I have found the same thing as Chicklet with my Bettas-I kinda do the "let the strongest survive"-fry numbers are not as important to me as the over-all health. I want strong healthy adults and this I have found start at the eggs stage-the female is often forgotten and she plays a big role in this game in my experience. Males will get blamed for failed spawns when they are just doing what instinct directs them to do-sometimes the hobbyist fails to provide the right conditions for success regardless of at what stage the male is removed.
I rarely have eggs that fall from the nest or wiggles that hit the bottom and I use the full to the top with water method in my 10g NPT spawning tanks.
I also have found that water temp plays a role in my end results-too low and they are slow to develop and weaker, too high and they develop too fast and are weaker.....I get my best end result with a steady water temp of 80F during the first 24h.
Water quality is a big factor when it comes to eggs and fungus problems that can cause the male to eat them, however, I usually leave the male in the tank because I have found that it makes better future breeders that have good parental skills and easier to breed/spawn.
The male also eats any weak fry and that is what I want, they mouth and clean the eggs/fry and it is fun to watch this interaction and what makes this species so interesting in my opinion.
Now, if I have a spawn that is really important and I don't want to risk them and willing to deal with weaker/smaller fry-I will remove the male once the spawning is completed and artificial hatch and cull hard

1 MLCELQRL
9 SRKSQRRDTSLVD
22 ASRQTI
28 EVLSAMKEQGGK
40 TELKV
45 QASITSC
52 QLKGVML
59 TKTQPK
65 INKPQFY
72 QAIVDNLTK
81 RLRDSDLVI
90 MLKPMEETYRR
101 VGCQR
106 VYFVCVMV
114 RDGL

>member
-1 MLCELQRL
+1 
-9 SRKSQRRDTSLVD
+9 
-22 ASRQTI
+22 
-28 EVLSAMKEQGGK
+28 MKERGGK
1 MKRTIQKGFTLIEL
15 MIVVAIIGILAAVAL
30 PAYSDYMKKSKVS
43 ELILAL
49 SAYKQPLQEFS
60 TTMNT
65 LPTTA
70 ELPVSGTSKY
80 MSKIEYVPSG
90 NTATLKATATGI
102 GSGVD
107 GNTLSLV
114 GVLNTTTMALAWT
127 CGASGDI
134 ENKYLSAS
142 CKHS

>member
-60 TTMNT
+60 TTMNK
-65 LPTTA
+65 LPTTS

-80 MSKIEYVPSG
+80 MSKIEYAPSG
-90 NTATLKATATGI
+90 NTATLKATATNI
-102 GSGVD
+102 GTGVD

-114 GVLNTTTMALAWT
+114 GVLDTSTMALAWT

I have found that every male is different and even good or known good fathers can eat eggs/fry if condition change or they feel threatened in some way-sometimes its bad eggs or fry and not a bad father at all-he was just doing what comes natural-instinct tell him to destroy the weak or consume healthy eggs/fry if they are threatened so he can have the protein and strength to spawn again-his goal in life is to procreate and pass his genes to the next generation-this drive is strong in good breeders
I have left the male with his fry up to the sub-adult stage and I have also left both male and female together for multi spawns, I have artificially hatched, removed males once fry are free swimming....it all depends on what my goal is with that spawn, how the male is acting or if he is known to me etc.......
So many factors at play on success of a spawn and leaving or removing the male- in my experience.....
It all depends on the male and we have to identify his character. I agree with Chicklet and OFL and would leave a good male with the fry as long as possible, usually around one month. Then again it all depends on my goals.
Basically what ever setup (npt or bare) can work. But I prefer npt, not heavily stuffed, just evenly spread through out the tub with aged water between 1 - 4 weeks. This will help feed the fry during the first week, provide shelter and make fry more secure, and reduce the need for pwc. It also makes the male feel more secure when we check on/feed both him and the fry.
Well my blue dragon geno is a great father so I think I'll try it with him next month. I'll use a 66 quart tub (I use these as growouts) with tons of live plants. Let's see how it goes. I don't think I could cull so if the male does it for me, like they all do...they do eat eggs and fry but not all of them (unless he's a bad father or feels threatened) I'll be ok with it.